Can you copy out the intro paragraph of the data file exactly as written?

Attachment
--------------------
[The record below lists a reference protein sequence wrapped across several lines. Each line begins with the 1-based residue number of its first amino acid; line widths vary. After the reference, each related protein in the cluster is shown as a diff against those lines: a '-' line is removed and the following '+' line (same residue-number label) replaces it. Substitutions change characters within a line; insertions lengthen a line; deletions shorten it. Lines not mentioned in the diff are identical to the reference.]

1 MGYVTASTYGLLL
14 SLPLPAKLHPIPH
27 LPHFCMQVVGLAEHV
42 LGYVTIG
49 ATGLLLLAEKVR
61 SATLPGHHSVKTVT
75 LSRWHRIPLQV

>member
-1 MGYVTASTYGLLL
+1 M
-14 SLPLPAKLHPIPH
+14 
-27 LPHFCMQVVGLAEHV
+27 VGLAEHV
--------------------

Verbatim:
[The record below lists a reference protein sequence wrapped across several lines. Each line begins with the 1-based residue number of its first amino acid; line widths vary. After the reference, each related protein in the cluster is shown as a diff against those lines: a '-' line is removed and the following '+' line (same residue-number label) replaces it. Substitutions change characters within a line; insertions lengthen a line; deletions shorten it. Lines not mentioned in the diff are identical to the reference.]